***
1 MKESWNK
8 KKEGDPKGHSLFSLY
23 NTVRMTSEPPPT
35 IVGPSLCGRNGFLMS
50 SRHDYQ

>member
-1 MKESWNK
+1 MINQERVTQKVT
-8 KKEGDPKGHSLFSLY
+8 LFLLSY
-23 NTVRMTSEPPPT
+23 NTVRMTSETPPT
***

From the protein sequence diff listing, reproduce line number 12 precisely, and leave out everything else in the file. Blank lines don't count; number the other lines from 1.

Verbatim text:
+23 NTVRMTSETPPT